In this address, I examine the ways in which settler colonial logics shape residential tourism development on the Atlantic Coast of Panama. I entangle feminist political ecological assertions that struggles over nature are embodied struggles, with intersectional and relational understandings of land and body, drawn from a fusion of critical feminist thought. While it is true that settler colonial logics of elimination have gendered implications for indigenous Ngobe women, I focus on Afro-Panamanian women, and illustrate through ethnographic testimonies, the ways in which settler logics of elimination manifest in the naturalization of Afro-Panamanian women as criadas (maids). Such imaginative and material geographies reflect conventional racial-sexual-gendered histories that take for granted black female servitude and landlessness on the Atlantic coast. Thus, I argue that Afro-Panamanian women’s participation in Bocas’ tourism enclave–a project that seeks to erase indigenous and black relations to coastal lands and foster their subjection to foreign settlers–is simultaneously a reflection of their demands to remain on the coast.
About Dr. Mollett:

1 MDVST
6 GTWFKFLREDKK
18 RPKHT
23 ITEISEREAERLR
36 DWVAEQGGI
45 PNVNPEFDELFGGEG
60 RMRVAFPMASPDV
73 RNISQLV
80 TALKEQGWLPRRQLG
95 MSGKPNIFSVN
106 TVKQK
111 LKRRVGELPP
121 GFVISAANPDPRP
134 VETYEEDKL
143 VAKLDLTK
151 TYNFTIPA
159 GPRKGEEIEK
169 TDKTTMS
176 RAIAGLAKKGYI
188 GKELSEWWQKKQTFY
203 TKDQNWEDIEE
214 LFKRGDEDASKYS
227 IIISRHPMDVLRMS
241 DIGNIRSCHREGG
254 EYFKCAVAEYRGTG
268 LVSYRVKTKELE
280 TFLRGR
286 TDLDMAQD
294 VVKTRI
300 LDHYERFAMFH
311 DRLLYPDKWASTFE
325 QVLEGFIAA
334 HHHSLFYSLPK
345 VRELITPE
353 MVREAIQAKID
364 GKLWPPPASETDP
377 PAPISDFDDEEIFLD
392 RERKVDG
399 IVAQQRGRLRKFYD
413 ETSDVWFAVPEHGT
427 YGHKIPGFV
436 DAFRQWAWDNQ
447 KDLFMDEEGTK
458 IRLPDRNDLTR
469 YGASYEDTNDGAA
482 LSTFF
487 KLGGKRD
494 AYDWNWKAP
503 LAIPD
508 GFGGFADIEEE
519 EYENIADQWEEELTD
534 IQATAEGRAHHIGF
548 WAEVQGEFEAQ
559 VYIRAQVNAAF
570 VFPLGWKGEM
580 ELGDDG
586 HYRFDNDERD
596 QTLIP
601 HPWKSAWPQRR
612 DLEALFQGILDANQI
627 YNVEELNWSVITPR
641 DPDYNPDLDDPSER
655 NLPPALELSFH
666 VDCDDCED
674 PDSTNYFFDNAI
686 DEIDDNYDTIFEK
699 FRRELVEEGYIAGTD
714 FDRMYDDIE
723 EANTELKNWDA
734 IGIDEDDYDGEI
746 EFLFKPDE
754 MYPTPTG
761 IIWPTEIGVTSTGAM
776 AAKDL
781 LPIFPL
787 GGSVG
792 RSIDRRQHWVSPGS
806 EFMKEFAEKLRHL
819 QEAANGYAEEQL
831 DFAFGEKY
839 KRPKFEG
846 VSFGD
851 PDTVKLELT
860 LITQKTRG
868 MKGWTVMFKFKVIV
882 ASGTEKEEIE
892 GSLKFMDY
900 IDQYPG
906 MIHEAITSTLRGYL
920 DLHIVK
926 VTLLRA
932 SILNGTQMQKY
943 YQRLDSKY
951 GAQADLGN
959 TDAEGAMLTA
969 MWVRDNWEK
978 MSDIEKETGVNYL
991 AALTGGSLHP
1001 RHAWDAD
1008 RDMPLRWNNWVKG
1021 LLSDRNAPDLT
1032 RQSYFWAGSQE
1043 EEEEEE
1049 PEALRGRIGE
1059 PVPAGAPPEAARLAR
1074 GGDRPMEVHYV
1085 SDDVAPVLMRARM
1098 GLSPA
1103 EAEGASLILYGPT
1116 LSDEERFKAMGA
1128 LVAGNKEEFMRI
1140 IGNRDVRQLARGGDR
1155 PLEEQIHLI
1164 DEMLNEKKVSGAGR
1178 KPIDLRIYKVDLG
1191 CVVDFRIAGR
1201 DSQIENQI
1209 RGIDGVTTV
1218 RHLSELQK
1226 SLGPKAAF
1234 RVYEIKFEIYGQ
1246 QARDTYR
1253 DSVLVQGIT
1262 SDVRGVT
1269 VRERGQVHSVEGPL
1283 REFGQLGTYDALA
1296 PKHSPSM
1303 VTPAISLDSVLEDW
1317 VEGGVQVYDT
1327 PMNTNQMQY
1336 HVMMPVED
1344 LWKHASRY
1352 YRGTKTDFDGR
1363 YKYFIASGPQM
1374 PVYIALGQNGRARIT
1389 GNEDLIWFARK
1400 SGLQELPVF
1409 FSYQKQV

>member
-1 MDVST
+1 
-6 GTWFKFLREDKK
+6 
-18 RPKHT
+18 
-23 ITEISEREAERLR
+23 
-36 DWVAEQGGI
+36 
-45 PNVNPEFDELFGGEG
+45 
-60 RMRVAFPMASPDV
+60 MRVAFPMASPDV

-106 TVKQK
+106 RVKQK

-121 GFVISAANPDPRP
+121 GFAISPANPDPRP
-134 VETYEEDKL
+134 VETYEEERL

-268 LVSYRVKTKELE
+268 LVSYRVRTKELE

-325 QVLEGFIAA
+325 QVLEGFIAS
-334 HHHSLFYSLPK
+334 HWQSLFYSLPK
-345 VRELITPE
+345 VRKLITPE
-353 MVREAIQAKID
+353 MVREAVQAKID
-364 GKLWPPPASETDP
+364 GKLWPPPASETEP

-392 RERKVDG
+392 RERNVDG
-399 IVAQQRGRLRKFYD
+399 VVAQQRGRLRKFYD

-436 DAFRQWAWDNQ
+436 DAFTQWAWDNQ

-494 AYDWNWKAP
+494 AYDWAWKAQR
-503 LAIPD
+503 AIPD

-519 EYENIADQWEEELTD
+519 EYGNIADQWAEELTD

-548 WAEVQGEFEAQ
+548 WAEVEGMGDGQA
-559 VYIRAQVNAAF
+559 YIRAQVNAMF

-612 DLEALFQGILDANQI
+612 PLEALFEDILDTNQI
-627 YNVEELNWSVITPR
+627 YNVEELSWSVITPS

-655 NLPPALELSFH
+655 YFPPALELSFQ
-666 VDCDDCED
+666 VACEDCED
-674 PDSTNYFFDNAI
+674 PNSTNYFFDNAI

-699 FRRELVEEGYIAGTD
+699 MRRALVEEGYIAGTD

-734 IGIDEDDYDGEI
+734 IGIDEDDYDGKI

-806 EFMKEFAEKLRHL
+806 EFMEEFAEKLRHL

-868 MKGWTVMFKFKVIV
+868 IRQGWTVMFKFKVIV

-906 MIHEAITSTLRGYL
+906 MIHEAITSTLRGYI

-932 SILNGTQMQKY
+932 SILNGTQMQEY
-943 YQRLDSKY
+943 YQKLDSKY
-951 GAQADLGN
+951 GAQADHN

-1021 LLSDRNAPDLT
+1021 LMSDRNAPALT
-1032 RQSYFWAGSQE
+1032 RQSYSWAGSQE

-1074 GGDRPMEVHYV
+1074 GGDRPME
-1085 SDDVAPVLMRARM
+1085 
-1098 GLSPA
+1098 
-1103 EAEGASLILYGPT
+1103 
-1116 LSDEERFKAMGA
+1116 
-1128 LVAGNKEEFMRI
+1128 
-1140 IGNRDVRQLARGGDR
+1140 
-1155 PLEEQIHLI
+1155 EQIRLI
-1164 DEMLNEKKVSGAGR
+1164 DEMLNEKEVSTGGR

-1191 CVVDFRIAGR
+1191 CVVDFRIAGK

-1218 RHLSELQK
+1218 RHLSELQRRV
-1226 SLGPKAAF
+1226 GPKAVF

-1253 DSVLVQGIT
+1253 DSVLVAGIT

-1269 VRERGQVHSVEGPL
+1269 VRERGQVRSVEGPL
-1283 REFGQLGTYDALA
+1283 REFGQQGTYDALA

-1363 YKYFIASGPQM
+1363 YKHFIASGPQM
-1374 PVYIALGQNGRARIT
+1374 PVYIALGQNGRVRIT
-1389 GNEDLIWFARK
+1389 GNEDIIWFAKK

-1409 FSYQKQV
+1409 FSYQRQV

As a feminist political ecologist and cultural geographer, my work interrogates multiple forms of power shaping land conflicts in Latin America. Drawing insights from postcolonial, decolonial and critical feminist/racial studies in the Americas, my work examines the multiple ways racial and gendered ideologies and logics shape natural resource conflicts embedded in a variety of international development projects, namely, protected area management, land titling and residential tourism in Honduras and Panama. Broadly, my interests include how place-specific representations and meanings of race, gender and sexuality are imbued in land and territorial struggles and how indigenous peoples, Afro-descendants, and non-indigenous campesinos are incorporated within, and resist, elite and state land centered development projects/processes.